One of my favorite desserts for the holidays is a chocolate and coconut pecan tart.
I found it on Epicurious a few Christmases ago and was intrigued because it was described as "pecan pie (dressed) up for the holidays." I tried it...it was a big hit...and the rest is history.
So...I knew I wanted to make a vegan version of this particular tart from the very beginning. The problem is, I only have one tart pan...and the holidays are fast approaching...so I wasn't sure if I'd have time to do both a standard and a vegan version. Plus, I was having a hard time offloading all of my goodies and I had no idea how I was going to get rid of two tarts, let alone one.
My solution? Half and half. I cut the recipe and made half vegan and half standard. This meant some fun with math! The crust was easy enough - I whisked two batches of flour, cocoa, sugar and salt together and then added egg yolks (or replacements) and butter or margarine.
Replacing egg yolks seemed like it would be trickier than whole eggs, but the only advice I found was the same flax-seed/water combo. One person even suggested adding yellow food color if it didn't seem yolky enough for me. (This spurred questions about whether it's okay to use the same recipe regardless of whether you need eggs, yolks or whites...and I'm afraid I still don't have a good answer. I tried writing the ladies of the Post Punk Kitchen, but didn't hear back in time. My first vegan follower on Twitter, however, said there are plenty of egg yolk replacements and suggested I check out VeggieBoards.)
You have to work the dough with your hands until clumps form and then you press it into a tart pan. To avoid confusion, I marked the vegan side with a "V," (making me the baker's man in the Pat-a-Cake rhyme?) but it was pretty easy to tell which side was which -- the butter crust was much darker.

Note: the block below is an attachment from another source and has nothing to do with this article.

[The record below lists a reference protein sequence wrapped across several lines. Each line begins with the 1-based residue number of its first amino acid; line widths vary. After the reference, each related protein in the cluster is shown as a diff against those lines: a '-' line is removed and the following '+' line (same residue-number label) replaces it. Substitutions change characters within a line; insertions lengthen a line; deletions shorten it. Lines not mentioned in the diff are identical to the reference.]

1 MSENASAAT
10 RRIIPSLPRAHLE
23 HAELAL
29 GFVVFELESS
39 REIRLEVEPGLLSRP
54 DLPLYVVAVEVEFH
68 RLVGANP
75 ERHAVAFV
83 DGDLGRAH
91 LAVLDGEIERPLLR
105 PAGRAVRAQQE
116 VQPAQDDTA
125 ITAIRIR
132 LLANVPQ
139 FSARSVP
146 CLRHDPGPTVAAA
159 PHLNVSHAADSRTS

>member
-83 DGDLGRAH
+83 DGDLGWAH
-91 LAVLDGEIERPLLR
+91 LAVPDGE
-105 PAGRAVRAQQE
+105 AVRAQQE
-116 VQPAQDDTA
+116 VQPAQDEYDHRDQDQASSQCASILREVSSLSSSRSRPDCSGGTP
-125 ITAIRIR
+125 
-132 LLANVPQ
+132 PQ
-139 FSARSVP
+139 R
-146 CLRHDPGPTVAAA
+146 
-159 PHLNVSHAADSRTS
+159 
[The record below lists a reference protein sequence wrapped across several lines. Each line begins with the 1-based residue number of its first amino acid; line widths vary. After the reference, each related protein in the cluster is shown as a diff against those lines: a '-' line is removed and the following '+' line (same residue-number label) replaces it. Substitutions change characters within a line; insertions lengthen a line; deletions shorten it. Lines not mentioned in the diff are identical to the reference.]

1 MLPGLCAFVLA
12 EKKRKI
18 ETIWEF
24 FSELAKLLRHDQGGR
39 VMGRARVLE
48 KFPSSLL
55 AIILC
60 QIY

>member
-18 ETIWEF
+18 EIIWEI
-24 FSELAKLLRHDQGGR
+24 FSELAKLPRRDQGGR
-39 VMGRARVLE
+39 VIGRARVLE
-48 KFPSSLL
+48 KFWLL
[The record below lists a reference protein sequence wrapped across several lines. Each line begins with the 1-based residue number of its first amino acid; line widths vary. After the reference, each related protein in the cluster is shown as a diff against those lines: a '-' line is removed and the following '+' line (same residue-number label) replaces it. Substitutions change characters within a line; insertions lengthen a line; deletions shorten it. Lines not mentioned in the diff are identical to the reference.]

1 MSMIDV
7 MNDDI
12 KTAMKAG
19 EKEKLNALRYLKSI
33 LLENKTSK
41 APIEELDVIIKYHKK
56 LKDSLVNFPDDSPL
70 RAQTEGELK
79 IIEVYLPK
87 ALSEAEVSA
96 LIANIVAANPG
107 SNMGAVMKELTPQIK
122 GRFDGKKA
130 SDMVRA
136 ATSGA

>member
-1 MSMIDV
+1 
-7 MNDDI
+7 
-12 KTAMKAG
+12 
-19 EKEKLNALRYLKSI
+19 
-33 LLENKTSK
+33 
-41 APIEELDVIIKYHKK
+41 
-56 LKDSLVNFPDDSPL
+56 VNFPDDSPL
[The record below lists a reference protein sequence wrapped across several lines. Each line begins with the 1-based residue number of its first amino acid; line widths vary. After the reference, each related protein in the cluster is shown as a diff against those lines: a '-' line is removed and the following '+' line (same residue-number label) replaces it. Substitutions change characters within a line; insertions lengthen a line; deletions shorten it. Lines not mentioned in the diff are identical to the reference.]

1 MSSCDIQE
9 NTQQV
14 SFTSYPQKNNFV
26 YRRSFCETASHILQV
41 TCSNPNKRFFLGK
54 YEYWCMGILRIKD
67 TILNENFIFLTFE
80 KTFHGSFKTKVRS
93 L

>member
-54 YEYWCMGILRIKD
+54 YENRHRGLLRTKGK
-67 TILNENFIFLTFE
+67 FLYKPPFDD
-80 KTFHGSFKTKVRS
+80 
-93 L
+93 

It only had to bake for about 15 minutes, but my entire apartment smelled like chocolate. And when I took it out, the vegan side had cracked a lot.
Next up? Filling. Again, I cut the recipe in half and made two versions. The problem was that it called for three eggs...and I'd never really thought about how you halve a recipe that calls for an odd number of eggs before. The vegan version was easy - I just did a tablespoon and a half of flax seed and four and a half tablespoons of water...but for the other side, I added one egg and then sort of whisked another and poured about half in. I totally eyeballed it, so who knows. And it could have been my imagination, but the vegan side seemed thicker and stickier as I was stirring the corn syrup, sugar, coconut and pecans.
The filling itself is fairly dense...but I still had to figure a way to separate the sides. I ended up forming a little dam with two knives...which worked fairly well. This time, the vegan side was much darker. And there was sort of this area of confluence in the middle that reminded me of where the Chena and Nenana Rivers converge in Fairbanks, Alaska (one is muddier than the other and you can see them bleed into each other).
My plan was to offload this tart at a holiday party and even though the vegan side sort of muscled its way over and I could have just told everyone that the bigger half of the tart was vegan, I wanted a more creative solution. Then it hit me: I won a set of disembodied Santa and snowman heads (that are supposed to be used to decorate cupcakes) at the Cupcakes Take the Cake 4-year blogiversary party. And I had been thinking I should make cupcakes, too, so I could at least use them once before I had to put them away for a year...but! Then I realized that I could fashion little speech bubbles out of post-it notes and write, "I'm vegan!" on one and "I'm not!" on another and then stick the notes to one lucky Santa and one lucky snowman and put them on each side. (For some reason, the snowman seemed like the vegan one.) I was very proud of myself for coming up with this.
I was still worried it would be completely weird to show up at the party with a tart...but people actually ate it. And they even started doing a taste test to see who could tell which side was vegan...most people got it right. But the consensus was that the vegan version by itself was still pretty darn tasty. And that's always nice to hear.
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